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|Posted on December 25, 2011 at 3:37 PM|
The holidays are here and everything important is done, right?
Well, maybe not everything. Some will find themselves racing next week to meet year-end tax deadlines to make charitable gifts, plan taxes on investments and make annual gifts to others.
If you are one of them, don't overlook important details. The Internal Revenue Service certainly won't. And remember the underlying principle behind whether a tax move counts for 2011: It can't be undone.
Here, then, are some last-minute tips.
Charitable donations. Gifts of cash via check must be mailed to qualified nonprofits by year-end, although the checks needn't be cashed this year. What matters is the 2011 postmark.
A spokesman for the U.S. Postal Service says post offices will be open on New Year's Eve, although many will close at noon; check local schedules.
If you really want to ensure a donation counts for 2011, use certified U.S. mail and request a return receipt, says charitable-giving expert Conrad Teitell, an attorney at Cummings & Lockwood in Stamford, Conn. A postage-meter mark isn't proof, and if you use a private courier such as FedEx, the charity must receive the gift in 2011 for you to take a deduction for this year.
This standard is different from the one for mailing tax returns, which puts several private couriers, including FedEx, on a par with the U.S. Postal Service, Mr. Teitell says.
If you charge a donation on a credit or debit card, the charge must be posted in 2011, although you don't have to have paid the bill this year.
Charitable gifts of appreciated securities, often a tax-wise move, can be tricky. For those held over a year, the deduction is the average of the high and low price on the date it is electronically transferred to the charity—or, in those rare cases where the security is mailed, the date of mailing.
Charitable-donation specialist Laura Peebles of Deloitte Tax in Washington recommends checking with your broker to find out the lag time between your instruction and the transfer, especially if the gift is large or the price is volatile.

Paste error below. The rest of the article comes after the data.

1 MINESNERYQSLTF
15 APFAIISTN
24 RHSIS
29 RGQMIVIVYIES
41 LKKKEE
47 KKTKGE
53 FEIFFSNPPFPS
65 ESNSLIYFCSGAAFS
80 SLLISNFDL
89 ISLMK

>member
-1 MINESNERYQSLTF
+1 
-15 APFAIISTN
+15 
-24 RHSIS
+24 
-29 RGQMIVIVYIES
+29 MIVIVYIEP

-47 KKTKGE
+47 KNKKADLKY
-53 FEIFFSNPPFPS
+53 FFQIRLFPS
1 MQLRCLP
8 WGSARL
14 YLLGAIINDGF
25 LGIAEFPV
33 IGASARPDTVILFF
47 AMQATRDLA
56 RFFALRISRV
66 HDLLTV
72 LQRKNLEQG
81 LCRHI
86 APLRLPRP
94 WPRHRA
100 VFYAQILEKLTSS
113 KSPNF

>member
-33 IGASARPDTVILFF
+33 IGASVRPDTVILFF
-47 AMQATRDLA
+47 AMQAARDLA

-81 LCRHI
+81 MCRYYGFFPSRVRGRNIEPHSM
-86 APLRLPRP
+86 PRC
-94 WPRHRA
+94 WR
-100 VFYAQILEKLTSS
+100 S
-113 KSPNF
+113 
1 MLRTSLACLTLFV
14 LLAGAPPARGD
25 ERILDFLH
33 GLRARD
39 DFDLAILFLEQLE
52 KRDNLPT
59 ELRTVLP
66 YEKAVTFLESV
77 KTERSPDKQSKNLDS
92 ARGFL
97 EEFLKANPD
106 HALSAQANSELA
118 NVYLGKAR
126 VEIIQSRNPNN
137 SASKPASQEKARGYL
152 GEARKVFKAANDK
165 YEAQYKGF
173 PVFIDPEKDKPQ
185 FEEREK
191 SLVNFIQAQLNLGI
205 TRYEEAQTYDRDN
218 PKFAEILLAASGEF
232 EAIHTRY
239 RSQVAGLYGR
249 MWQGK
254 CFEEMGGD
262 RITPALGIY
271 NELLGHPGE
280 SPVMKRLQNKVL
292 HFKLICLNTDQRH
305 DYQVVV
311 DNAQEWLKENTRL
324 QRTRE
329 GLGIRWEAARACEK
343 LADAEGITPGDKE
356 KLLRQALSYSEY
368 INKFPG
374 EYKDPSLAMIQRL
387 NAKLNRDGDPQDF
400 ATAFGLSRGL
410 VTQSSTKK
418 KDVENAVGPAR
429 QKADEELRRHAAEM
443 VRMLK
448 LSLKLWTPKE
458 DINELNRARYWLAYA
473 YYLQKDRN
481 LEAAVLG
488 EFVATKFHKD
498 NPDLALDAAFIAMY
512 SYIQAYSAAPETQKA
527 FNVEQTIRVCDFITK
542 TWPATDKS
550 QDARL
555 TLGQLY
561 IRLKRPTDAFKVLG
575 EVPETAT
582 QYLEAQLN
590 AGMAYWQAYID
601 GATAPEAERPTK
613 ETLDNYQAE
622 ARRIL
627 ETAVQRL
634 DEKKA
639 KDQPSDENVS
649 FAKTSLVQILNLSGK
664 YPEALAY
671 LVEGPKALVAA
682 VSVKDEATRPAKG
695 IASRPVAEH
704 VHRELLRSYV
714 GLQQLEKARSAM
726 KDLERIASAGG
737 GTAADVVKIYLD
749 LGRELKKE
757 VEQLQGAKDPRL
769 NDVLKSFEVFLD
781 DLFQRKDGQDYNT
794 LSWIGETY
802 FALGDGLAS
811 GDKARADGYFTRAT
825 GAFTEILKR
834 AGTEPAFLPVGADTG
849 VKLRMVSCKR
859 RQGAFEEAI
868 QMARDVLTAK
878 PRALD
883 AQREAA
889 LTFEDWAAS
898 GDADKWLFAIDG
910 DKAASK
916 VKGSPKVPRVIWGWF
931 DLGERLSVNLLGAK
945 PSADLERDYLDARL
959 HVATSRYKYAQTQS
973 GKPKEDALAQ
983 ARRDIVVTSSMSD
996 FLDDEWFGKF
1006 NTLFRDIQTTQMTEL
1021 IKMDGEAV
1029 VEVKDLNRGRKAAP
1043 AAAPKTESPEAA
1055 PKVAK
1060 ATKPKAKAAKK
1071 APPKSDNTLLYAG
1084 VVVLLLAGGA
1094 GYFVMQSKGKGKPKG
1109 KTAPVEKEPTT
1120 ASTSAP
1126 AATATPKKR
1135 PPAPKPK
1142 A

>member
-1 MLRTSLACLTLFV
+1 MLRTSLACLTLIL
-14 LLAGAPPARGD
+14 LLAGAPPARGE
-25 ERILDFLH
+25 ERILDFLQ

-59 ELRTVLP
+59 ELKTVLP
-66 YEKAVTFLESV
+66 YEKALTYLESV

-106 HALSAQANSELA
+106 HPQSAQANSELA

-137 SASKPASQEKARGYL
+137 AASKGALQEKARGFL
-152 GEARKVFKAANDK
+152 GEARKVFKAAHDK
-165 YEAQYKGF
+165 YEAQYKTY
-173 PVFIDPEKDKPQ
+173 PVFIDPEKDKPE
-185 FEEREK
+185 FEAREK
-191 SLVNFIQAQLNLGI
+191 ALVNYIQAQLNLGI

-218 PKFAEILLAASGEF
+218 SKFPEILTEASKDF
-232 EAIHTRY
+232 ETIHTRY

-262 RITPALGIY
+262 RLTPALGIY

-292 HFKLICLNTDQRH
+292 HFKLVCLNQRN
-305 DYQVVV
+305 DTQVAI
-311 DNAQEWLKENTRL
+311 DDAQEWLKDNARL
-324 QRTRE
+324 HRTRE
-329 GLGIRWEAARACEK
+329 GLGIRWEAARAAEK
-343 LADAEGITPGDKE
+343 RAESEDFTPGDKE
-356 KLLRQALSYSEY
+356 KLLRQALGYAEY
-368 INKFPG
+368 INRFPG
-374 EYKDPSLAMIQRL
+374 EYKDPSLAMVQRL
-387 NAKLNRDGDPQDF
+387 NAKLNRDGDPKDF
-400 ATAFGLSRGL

Taxpayers up against a deadline may want to give securities to a donor-advised fund, which many brokerages offer. These are charitable funds that serve as holding pens for future gifts. Donors can make a gift before year-end, take a 2011 deduction and choose recipients later. Payouts from the fund aren't deductible, but the donation may grow tax-free until then.
Individual retirement accounts owners at least 70½ years old may donate up to $100,000 of account assets to qualified charities in 2011. Such gifts aren't deductible, but neither do they raise income in a way that might trigger income tax on Social Security payments or raise Medicare premiums. The gifts also count as part of the owner's required payout if he or she hasn't already taken one.
IRA proceeds must be transferred directly to the charity by the account administrator, and the charity should receive it in 2011. Use extreme caution here, Mr. Teitell says: A misstep could cause the donor to miss out on this year's benefit, and the provision expires Dec. 31.
Then there are gifts of personal property, such as clothing or furniture to a thrift shop. In general, the items must be in good used condition to be deductible.
Single items not in good condition worth $500 or more may be deductible with an appraisal. An appraisal is also needed for an item or group of items totaling $5,000 or more, regardless of condition, even if the items go to different charities. Gifts of artwork and non-traded securities are subject to different rules that may require expert help. For more information, see IRS Publications 526 and 561.
Investments. If you are making year-end trades, such as for tax-loss harvesting, note that the IRS looks to the trade date, not the settlement date, to determine when a transaction occurred.
With Congress in deadlock, some investors may want to start the clock ticking for long-term capital gains next year. In 2013 the current 15% top rate on long-term gains—a historic low—is scheduled to rise to 20%, and a new 3.8% tax on investment income takes effect for most joint filers with adjusted gross income above $250,000 ($200,000 single).
The upshot: Investors hoping to realize long-term gains by the end of 2012 should own the asset by Dec. 30 of this year, says Andy Mattson, a CPA with Mohler, Nixon & Williams in Campbell, Calif. Long-term gains and losses are those held longer than a year.
"Given current market values and higher taxes on the way, investors with stock options may also want to consider an exercise," he says.
Noncharitable gifts. Details also matter for taxpayers hurrying to make annual exclusion gifts—those up to $13,000 a year that a person may make to an unlimited number of recipients.
Be careful with checks. Either the recipient should deposit the check in 2011 or it should be certified. Gifts of securities are final once they are transferred electronically. Paper transfers of assets may require expert help.
The same holds true if Grandma wants to give her granddaughter heirlooms before year-end. The recipient must take possession of the items. "It helps to have Grandma write a letter describing the gift," Mr. Teitell says.
Categories: Tax Topics